With the invention the desired video feedback art is created by the IPLD integral camera, such as camera 364, and with the electronic rotation of the projected image. The electronic rotation of images by using an image control device such as a video card is known in the art. Many video cards for personal computers as are used to rotate an image on a display screen to obtain a portrait mode for the monitor. The image control 312 of FIG. 4 may be a video card that can electronically rotate an image and supply the driving signals to the light valve 346. By using the electronic rotation of the projected images it is not necessary to physically rotate the camera 364 or physically rotate the projected image with a dove prism for example. The projected image content may only be the captured camera image of the projection surface 120 or the projected image may be of some content stored in the memory, such as memory 315, of the IPLD or content received over the communications system.
Instead of electronically rotating the projected image with the image control 312 of FIG. 4 it is possible to electronically rotate the captured camera image after it has been captured by the camera. The video control 317 may also have the capability to receive the captured camera image data and process that image data to output an image with an adjustable rotational angle to be sent to the processor 316 for sending to the image control 312 that in turn sends the appropriate driving signals to the light valve 346. The camera captured image may be rotated incrementally to a desired angle or continuously rotated. It could also be possible to use the processor 316 to process the captured camera image to provide a rotated image of the captured camera image if the video control 317 did not have the capability of rotating the camera captured images. The IPLD 102 of one or more embodiments of the present invention may be capable of both electronic rotation of the projected image and the camera image independently. I.e. the projected image defined by lines 102 a and 102 b in FIG. 2 can be electronically rotated or the camera captured image defined by lines 102 c and 102 d can be electronically rotated. There is a preferred advantage to the capability of electronic rotation of the camera image and electronic rotation of the projection image. For example content stored in the memory 315 or sent over the communications system may be rotated by the image control 312 and projected onto the projection surface 399 of FIG. 4 or projection surface 120 of FIG. 2. The camera 364 can capture images of the projection surface 120 and have those images rotated by the video control 317 in an opposing direction to the direction of the rotating projected images. Next the captured camera rotating images can also be projected along with the content images simultaneously (mixed) so that the content images that are not produced by the camera rotate in one direction while the captured camera images rotate in the other direction.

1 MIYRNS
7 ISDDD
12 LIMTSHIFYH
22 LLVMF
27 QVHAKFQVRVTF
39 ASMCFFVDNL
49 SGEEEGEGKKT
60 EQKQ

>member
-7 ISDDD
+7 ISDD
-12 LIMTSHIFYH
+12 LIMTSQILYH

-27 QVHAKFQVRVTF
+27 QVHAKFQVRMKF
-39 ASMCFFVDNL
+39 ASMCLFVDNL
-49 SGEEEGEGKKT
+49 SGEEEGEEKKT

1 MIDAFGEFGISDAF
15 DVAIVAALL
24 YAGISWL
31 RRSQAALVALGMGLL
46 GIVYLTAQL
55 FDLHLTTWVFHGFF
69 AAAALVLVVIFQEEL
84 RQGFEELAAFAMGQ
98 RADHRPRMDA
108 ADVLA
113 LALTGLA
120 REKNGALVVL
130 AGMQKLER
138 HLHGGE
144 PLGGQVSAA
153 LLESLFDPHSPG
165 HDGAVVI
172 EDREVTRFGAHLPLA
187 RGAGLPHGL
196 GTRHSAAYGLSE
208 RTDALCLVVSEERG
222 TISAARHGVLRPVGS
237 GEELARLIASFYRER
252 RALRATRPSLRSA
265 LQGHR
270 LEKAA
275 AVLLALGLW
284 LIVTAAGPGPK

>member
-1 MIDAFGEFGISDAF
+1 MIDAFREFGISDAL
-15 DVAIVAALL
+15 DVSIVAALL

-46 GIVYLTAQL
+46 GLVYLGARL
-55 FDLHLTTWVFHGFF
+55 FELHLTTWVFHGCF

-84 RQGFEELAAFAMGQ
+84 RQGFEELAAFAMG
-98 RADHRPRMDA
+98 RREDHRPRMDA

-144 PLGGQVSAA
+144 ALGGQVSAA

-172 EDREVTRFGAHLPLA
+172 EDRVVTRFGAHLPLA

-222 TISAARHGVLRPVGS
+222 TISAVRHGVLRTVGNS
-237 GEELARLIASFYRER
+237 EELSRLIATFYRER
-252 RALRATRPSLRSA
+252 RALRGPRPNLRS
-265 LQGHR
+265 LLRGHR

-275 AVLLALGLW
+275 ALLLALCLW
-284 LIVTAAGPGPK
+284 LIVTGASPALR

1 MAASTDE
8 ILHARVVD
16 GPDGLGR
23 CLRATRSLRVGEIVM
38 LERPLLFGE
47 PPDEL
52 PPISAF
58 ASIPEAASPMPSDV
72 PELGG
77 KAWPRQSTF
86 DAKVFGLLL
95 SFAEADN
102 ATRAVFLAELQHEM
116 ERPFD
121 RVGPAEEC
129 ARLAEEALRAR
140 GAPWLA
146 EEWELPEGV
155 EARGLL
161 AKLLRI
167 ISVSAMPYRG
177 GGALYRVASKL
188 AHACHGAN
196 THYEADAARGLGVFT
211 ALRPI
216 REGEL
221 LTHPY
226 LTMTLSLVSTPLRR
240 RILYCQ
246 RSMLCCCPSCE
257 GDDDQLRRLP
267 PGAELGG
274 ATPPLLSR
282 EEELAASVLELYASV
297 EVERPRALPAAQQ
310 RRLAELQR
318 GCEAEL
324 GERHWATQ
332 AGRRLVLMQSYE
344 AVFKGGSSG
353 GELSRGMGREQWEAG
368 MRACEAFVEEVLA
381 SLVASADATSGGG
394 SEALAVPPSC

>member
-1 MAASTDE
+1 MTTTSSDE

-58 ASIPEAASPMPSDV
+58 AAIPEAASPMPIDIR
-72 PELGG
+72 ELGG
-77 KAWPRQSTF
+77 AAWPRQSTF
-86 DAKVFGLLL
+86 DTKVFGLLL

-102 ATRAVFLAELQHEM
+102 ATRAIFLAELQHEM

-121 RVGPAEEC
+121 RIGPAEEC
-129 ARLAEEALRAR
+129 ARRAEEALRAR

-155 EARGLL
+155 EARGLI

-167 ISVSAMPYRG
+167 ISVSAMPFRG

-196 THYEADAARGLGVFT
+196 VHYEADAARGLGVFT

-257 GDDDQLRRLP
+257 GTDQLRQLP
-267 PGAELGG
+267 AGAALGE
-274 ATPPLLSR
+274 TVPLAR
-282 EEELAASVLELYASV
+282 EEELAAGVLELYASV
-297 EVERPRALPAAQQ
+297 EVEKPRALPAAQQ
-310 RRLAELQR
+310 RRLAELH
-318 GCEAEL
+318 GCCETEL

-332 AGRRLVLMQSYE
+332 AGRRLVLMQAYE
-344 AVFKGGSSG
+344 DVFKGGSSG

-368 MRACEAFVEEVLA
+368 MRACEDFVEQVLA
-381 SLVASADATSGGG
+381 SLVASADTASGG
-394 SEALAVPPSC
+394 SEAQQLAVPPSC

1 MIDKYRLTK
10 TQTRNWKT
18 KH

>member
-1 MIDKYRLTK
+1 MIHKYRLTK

The rotation of camera images can be controlled by commands sent from the central controller, such as controller 150, over the communication system to the IPLD, such as IPLD 102. The IPLD 102 may also send captured camera images with the incorporated change of rotation angle over the communications system, such as including communications interface 138 and cables 136, 142 and 146 to other IPLDs on the communications system or to the central controller 150.